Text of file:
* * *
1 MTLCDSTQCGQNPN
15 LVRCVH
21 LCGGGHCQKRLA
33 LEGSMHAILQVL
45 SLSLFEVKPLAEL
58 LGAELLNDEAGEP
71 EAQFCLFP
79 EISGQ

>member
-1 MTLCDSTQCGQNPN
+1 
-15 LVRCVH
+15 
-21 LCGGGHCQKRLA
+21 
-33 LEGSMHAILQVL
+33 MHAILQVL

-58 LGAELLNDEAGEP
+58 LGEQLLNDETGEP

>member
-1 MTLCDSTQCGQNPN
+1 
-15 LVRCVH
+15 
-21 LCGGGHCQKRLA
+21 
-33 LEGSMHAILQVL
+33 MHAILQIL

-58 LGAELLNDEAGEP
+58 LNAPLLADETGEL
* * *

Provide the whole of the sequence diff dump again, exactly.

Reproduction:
1 MTLCDSTQCGQNPN
15 LVRCVH
21 LCGGGHCQKRLA
33 LEGSMHAILQVL
45 SLSLFEVKPLAEL
58 LGAELLNDEAGEP
71 EAQFCLFP
79 EISGQ

>member
-1 MTLCDSTQCGQNPN
+1 
-15 LVRCVH
+15 
-21 LCGGGHCQKRLA
+21 
-33 LEGSMHAILQVL
+33 MHAILQVL

-58 LGAELLNDEAGEP
+58 LGEQLLNDETGEP

>member
-1 MTLCDSTQCGQNPN
+1 
-15 LVRCVH
+15 
-21 LCGGGHCQKRLA
+21 
-33 LEGSMHAILQVL
+33 MHAILQIL

-58 LGAELLNDEAGEP
+58 LNAPLLADETGEL